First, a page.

It was even recently introduced to Mauritius and the Philippines for conservation purposes.

These birds are quite unique with their mottled brown feathers which help them blend into their environment perfectly making them difficult predators to spot from far away distances. 

They have an interesting diet consisting mainly of seeds but supplemented by insects too.Scientific classification:

SpeciesF. pintadeanus

38. Collared Owlet

Collared owlet

The Collared Owlet is a small species of owl found in Oriental Asia. It measures just 15cm and weighs 60g, making it the smallest owl in its region.

Its natural habitat consists of submontane and montane forests with open spaces.

This bird was first described back in 1836 by English ornithologist Edward Blyth as Noctua brodiei, though over time it has been more commonly referred to as Taenioptynx Brodiei or simply the Collared Pygmy Owl.

As its name implies, this little creature sports an impressive array of collar-like feathers around its neck which makes for quite a striking sight.

The Collared Owlet is generally solitary but can be seen flying together during migration periods where they will form flocks up to several hundred birds strong – truly amazing.Scientific classification:

SpeciesT. brodiei

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39. Chinese Grey Shrike

Chinese grey shrike

The Chinese grey shrike is a species of bird belonging to the family Laniidae. It can be found in China, Japan, North Korea, South Korea, Mongolia, and the Russian Far East.

The bird prefers temperate forests as its natural habitat. Its close relative -the giant grey shrike- used to be considered one of its subspecies until recently when it was given full recognition as an independent species.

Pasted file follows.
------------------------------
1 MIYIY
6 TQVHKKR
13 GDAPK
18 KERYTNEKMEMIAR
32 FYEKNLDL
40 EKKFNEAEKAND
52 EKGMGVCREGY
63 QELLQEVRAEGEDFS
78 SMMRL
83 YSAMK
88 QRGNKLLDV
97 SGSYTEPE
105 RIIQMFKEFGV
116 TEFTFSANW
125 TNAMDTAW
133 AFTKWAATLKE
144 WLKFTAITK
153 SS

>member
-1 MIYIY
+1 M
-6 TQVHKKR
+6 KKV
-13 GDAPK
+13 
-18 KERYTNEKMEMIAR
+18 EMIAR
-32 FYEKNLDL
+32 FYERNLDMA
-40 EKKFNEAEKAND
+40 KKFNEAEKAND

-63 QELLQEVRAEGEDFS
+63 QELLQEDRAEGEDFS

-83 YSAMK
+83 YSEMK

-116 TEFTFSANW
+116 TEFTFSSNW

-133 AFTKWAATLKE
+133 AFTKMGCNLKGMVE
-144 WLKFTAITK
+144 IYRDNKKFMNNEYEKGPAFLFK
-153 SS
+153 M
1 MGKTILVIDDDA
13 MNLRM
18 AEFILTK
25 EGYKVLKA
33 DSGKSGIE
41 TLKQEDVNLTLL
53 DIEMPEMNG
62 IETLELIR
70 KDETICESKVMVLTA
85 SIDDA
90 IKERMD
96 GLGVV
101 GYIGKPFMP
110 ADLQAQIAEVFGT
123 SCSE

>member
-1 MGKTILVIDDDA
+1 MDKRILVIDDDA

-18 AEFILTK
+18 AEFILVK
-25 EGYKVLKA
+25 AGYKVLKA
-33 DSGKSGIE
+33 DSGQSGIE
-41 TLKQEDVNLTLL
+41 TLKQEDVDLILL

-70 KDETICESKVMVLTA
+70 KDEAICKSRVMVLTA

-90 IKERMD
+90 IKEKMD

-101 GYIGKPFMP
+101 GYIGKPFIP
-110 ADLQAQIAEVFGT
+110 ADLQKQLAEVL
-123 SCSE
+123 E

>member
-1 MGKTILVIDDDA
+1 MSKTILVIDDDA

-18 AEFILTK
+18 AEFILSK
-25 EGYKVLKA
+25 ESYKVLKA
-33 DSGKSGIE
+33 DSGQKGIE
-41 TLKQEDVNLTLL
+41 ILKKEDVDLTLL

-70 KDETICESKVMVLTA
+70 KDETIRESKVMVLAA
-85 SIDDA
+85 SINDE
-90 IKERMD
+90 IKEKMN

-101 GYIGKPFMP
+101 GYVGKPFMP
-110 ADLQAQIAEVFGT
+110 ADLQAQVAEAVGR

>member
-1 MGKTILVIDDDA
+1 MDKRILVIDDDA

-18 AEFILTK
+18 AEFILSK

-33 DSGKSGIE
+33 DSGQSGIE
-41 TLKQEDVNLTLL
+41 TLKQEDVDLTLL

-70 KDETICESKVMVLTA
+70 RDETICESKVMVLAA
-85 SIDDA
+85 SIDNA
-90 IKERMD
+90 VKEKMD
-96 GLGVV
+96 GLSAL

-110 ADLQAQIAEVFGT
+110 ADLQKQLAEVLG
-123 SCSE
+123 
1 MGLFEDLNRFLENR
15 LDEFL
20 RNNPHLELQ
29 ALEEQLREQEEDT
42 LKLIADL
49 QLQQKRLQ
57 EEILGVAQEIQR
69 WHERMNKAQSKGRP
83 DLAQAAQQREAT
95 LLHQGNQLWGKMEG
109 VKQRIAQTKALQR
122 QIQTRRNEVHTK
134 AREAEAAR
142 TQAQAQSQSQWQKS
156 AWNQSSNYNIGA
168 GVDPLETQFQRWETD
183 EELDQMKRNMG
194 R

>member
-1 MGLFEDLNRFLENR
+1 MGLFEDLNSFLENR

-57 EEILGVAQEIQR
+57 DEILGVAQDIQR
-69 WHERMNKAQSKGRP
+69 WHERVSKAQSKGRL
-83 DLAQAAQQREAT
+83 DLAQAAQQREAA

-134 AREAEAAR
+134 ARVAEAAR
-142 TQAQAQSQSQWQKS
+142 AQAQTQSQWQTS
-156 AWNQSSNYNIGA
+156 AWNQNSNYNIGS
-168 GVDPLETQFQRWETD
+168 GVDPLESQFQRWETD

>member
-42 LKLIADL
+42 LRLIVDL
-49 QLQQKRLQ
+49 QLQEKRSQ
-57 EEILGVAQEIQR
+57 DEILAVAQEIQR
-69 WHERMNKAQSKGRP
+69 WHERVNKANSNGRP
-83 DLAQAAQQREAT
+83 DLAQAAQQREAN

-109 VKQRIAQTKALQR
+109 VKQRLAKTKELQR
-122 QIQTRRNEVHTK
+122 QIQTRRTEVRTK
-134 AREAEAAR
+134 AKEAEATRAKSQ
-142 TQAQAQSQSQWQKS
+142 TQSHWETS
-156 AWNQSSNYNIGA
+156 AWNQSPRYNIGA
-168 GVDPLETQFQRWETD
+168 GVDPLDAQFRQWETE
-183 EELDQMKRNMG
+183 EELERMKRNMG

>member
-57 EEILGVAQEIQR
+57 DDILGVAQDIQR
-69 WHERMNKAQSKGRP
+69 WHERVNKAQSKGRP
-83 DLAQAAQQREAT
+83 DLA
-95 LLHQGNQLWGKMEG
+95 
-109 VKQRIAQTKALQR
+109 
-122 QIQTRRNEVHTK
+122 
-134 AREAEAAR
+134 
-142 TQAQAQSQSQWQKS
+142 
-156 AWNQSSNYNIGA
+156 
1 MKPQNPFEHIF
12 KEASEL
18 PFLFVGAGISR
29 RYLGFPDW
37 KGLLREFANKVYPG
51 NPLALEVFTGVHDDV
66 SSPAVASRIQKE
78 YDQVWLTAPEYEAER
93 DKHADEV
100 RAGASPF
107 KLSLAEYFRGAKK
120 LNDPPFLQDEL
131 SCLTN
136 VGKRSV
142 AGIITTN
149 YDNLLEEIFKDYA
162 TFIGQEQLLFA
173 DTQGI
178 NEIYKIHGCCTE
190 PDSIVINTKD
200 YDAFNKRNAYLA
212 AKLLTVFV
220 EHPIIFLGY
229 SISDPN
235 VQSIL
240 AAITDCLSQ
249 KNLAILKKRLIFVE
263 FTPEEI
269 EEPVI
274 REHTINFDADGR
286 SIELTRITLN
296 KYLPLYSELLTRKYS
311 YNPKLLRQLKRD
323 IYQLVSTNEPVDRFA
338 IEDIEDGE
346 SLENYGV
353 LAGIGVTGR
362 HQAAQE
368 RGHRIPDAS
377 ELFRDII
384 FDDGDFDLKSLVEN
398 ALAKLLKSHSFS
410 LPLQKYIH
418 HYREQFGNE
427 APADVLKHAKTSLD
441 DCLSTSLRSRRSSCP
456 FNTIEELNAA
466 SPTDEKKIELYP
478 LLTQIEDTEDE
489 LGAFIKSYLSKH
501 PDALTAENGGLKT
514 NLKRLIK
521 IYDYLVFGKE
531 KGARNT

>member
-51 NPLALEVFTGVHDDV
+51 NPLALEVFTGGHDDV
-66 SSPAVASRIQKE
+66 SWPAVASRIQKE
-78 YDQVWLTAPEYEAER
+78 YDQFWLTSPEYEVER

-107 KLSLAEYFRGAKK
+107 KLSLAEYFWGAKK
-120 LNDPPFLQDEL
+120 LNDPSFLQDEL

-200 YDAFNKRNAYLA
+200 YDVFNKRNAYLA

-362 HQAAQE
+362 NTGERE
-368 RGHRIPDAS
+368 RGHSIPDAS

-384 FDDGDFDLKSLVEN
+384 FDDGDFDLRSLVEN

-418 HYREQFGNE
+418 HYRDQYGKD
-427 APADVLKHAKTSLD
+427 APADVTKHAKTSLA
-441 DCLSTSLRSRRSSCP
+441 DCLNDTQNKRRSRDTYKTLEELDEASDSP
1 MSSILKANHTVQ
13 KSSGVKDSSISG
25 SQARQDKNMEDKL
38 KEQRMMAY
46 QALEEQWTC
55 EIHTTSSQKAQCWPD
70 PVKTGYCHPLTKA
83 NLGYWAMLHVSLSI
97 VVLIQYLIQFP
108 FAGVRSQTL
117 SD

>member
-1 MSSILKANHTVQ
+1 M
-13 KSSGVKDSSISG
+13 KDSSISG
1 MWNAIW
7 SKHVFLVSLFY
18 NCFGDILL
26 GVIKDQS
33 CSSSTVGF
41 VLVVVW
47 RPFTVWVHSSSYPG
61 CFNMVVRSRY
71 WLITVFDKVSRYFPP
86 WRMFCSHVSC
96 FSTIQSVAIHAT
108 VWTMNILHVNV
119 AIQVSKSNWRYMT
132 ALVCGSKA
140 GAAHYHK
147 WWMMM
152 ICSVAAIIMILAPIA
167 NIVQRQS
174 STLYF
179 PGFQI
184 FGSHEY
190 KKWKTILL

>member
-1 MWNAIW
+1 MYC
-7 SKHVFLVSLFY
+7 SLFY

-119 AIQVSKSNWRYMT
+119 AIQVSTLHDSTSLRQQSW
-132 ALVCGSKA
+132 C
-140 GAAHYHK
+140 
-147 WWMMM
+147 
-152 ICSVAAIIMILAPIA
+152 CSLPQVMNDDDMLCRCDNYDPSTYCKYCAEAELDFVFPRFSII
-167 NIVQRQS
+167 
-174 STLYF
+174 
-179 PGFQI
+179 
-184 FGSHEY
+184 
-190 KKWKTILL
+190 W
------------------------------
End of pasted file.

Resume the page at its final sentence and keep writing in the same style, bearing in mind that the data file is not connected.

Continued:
This small songbird has light brown upper parts with darker streaks along its wings and tail feathers which are blackish-grey in coloration. 

Its breast is paler than that of other members from this genus becoming white on some parts of its body such as the underwings or rump area.

It feeds mainly on insects but also takes some seeds during winter months making them omnivorous birds at that period of time.Scientific classification:

SpeciesL. sphenocercus

40. Crimson-Breasted Woodpecker

Crimson-breasted woodpecker

The Crimson-breasted Woodpecker is a beautiful bird found in parts of Asia. It has bright red and black plumage, with its chest being the brightest part of its body.

These birds are typically seen foraging on tree trunks or branches in search of food such as insects and other invertebrates.

They are also known to feed on small fruits and seeds from trees, helping to disperse them throughout their habitat.

The species prefers moist lowland forests or montane forests at higher elevations where they can find plenty of food sources near each other.

While this woodpecker’s population appears stable overall, conservation efforts should still be taken to ensure that it continues to flourish in all areas it inhabits.Scientific classification:

SpeciesD. cathpharius

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41. Common Buttonquail

Common buttonquail

The Common Buttonquail is a small bird that looks similar to the common quail. It has sandy brown upper parts, buff underparts with black flank markings, and a plain face.

When in flight, it shows off its whitish underside wings tinged with red edges.

This type of buttonquail can be found throughout Africa, India, and parts of Southeast Asia where they prefer grasslands or marshy areas for breeding grounds.

They feed on insects such as ants and beetles which they scour along the ground while walking slowly or running short distances followed by sudden stops when needed to capture their prey quickly.